Instagram has continued to remove their like counters on the platform in countries such as Australia, Brazil and Japan, in a bid to “remove pressure” on users.
The trial began on Thursday, meaning that users will now see a user name along with a message “and others” below posts, rather than a number.
Instagram users will still be able to view the number of likes that their own posts get, but they will be unable to view the like count of others.
This comes after there were plenty of criticisms of the application and the rest of social media’s impact on mental health, with there being concerns that it may contribute to low self-esteem and feelings of imperfection in young people.
Instagram launched a similar trial earlier on in the year back in May, with Canada being the tested country. On Thursday, the feature was extended to six other countries, Australia, New Zealand, Ireland, Italy, Japan and Brazil.
In an interview with the BBC, Mia Garlick, the Facebook Australia and New Zealand director of policy stated that “We hope this test will remove the pressure of how many likes a post will receive, so you can focus on sharing the things you love.”
Mia Garlick also added that such an initiative is aimed at making people “focus less on likes and more on telling their story.”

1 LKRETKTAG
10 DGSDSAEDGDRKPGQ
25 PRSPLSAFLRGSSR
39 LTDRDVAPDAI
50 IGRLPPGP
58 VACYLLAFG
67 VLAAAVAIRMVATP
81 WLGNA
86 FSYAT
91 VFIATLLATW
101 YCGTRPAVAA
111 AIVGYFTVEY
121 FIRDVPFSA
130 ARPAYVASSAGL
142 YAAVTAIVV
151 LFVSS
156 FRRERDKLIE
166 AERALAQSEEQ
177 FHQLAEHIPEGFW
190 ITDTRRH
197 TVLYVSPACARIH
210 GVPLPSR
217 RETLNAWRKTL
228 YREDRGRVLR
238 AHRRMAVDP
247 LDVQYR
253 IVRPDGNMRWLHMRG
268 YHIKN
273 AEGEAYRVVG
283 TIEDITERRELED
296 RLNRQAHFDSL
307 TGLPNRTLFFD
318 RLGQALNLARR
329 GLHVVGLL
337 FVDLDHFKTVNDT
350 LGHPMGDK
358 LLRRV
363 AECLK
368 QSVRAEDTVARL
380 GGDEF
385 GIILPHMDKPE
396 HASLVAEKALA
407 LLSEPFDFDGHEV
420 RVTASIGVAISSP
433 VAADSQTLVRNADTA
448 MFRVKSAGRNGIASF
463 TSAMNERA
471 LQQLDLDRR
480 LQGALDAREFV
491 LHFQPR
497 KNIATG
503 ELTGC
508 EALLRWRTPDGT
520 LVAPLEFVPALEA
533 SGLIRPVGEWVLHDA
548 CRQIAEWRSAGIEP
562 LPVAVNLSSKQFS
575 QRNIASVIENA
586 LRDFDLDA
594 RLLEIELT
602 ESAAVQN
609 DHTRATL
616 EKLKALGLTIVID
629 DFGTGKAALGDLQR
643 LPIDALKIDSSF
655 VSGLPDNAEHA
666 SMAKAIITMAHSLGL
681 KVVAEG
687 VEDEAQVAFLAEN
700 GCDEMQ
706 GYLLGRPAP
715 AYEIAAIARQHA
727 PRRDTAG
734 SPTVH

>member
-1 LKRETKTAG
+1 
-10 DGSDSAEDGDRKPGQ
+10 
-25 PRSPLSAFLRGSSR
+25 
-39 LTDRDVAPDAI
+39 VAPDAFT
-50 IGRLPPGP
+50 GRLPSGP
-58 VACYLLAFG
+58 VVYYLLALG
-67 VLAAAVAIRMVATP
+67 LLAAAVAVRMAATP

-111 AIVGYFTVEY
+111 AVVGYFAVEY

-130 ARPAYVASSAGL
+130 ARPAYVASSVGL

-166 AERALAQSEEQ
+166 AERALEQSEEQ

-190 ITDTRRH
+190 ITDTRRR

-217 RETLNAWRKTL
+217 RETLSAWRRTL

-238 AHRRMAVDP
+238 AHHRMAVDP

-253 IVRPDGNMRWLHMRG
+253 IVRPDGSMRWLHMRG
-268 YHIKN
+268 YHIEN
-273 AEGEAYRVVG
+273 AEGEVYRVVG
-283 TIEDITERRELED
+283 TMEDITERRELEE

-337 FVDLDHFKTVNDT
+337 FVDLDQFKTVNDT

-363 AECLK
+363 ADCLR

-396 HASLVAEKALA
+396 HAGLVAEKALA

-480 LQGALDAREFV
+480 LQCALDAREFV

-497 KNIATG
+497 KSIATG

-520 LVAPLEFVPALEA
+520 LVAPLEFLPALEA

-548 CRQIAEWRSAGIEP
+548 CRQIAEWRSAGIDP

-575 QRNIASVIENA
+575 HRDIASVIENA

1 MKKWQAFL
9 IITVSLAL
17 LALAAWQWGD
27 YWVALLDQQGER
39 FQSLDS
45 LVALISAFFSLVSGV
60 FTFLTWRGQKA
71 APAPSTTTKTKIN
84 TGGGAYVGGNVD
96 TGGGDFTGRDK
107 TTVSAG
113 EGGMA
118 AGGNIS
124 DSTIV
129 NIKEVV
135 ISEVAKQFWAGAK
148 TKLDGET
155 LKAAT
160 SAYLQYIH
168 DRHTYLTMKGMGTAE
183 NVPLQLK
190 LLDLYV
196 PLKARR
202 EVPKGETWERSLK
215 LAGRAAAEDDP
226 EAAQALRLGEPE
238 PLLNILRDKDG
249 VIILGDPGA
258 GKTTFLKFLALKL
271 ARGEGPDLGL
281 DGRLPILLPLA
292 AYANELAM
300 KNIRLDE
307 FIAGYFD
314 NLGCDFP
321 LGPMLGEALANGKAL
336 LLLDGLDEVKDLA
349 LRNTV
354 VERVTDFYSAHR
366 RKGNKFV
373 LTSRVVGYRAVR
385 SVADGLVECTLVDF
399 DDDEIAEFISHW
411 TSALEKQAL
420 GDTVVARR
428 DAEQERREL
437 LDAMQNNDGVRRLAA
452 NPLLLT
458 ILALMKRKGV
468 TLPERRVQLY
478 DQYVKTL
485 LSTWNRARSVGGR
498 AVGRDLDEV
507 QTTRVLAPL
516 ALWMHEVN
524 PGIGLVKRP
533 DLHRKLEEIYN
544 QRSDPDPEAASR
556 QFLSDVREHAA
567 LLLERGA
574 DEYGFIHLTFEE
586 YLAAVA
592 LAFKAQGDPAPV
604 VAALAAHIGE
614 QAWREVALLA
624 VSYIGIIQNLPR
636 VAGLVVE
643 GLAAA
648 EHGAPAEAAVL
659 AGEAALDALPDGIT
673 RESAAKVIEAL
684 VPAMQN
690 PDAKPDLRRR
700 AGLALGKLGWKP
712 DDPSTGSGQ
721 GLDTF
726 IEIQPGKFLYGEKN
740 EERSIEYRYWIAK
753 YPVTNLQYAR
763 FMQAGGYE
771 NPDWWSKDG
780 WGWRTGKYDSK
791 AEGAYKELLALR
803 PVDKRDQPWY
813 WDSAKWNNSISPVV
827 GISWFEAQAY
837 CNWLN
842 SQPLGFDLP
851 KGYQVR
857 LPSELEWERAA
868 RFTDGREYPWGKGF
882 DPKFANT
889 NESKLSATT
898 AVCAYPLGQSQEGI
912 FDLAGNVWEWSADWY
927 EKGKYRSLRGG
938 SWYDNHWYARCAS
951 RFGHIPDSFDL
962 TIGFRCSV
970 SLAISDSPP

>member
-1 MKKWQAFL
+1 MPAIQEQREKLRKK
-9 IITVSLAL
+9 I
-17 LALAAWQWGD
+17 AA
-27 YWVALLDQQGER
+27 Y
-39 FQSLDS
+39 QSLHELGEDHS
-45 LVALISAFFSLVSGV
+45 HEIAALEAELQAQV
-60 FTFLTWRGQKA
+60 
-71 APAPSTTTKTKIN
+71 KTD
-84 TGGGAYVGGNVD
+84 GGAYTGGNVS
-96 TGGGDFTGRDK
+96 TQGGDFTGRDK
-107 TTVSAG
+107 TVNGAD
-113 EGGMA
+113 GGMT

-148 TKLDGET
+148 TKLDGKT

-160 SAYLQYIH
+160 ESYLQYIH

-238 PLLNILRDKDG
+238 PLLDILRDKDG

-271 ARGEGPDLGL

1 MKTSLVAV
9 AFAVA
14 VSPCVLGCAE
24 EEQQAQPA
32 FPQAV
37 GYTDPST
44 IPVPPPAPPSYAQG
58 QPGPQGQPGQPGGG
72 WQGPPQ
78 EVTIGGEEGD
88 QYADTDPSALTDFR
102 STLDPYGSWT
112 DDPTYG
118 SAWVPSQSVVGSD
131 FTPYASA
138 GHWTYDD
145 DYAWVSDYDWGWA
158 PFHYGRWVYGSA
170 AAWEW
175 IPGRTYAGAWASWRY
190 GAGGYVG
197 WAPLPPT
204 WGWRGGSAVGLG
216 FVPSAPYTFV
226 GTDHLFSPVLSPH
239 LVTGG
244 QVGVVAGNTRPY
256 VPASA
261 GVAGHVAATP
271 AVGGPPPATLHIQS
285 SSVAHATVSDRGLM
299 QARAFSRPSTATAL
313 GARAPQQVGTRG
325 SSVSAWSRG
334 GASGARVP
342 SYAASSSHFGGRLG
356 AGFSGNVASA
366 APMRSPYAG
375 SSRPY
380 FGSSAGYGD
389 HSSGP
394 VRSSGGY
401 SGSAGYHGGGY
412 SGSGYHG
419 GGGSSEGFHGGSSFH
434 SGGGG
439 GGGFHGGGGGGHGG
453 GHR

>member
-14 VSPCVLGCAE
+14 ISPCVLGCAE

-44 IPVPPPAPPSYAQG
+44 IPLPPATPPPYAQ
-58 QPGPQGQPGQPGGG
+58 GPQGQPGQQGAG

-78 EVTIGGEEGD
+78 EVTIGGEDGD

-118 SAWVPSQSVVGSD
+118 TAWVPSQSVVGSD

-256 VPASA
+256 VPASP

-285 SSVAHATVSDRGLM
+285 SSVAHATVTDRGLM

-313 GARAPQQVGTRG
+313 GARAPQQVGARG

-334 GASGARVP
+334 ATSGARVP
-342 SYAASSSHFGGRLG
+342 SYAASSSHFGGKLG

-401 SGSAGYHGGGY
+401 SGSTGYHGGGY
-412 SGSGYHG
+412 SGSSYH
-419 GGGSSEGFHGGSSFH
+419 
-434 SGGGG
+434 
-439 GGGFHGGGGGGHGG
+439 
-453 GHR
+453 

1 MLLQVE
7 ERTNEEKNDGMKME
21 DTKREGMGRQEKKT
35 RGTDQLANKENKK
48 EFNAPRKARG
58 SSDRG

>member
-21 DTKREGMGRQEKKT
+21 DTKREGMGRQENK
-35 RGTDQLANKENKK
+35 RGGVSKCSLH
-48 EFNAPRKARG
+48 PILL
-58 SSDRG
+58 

Instagram stated that this test will not be affecting measurement tools for businesses.
Apart from this, users will still be able to see the list of users that have liked other people’s content simply by clicking on it, just as was done before the test.
Instagram described the hiding of likes for users as a “test”, but up to this day it has still not given a deadline for when such testing would end.
The number of likes that a post gets has often been considered as a measure of success or popularity on several social media platforms, one of which being Instagram. Further studies also suggest that this type of instant feedback received from posts can either boost people’s self-esteem massively, or else bring it down if you do not get the amount of likes you desire.
This puts social media influencers in a strange place, as they are solely measured on the number of likes that their social media activity attracts.
One particular influencer, Jem Wolfie, who has 2.7 million Instagram followers, said that “They’re taking a tool away that’s really important for us.”
Another influencer, Zak Hasleby, who has over 90,000 followers, claimed that the changes will result in users not having “any backbone to show you have heaps of likes, and businesses won’t be able to see the likes.”
Whilst this possible change will hinder plenty of influencers and businesses, it will be aiding those that have often felt down as a result of a lack of social media engagement from other users.
An intriguing test for sure, and it is yet to be seen whether it will have more positive effects on the platform than negative ones.